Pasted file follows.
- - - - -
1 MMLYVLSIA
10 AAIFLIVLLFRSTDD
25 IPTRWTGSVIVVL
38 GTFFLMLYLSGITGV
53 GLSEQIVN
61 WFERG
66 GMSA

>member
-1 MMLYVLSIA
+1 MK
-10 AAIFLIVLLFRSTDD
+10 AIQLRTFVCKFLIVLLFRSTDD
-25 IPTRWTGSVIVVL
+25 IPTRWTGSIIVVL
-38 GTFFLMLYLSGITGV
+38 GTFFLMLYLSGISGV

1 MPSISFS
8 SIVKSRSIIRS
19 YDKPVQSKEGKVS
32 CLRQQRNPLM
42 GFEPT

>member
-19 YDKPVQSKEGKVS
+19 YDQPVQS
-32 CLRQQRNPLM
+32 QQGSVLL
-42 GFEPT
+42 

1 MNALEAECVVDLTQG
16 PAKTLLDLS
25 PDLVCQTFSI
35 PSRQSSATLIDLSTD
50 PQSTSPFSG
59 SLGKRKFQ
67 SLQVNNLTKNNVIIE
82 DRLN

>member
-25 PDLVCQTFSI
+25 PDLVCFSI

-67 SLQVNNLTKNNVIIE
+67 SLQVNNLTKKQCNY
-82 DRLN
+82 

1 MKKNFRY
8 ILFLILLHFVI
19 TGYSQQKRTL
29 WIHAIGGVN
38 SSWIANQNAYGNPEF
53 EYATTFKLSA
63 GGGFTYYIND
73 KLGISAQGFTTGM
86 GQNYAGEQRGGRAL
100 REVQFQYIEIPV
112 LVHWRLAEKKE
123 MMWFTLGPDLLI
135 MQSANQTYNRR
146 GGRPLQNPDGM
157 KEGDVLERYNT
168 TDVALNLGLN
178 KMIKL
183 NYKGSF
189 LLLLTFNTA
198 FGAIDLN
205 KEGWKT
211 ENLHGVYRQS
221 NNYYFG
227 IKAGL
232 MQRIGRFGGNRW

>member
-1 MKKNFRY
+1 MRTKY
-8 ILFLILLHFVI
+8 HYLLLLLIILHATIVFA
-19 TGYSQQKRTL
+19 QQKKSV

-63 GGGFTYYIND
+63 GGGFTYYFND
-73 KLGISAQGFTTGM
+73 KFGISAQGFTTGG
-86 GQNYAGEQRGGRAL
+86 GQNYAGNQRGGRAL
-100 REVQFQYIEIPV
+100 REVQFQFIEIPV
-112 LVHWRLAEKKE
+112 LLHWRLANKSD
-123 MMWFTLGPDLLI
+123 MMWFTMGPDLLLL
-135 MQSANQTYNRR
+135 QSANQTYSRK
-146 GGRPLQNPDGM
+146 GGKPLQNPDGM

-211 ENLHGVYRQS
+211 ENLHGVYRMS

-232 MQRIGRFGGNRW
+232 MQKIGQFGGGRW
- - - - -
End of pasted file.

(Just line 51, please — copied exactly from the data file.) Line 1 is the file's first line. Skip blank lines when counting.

73 KLGISAQGFTTGM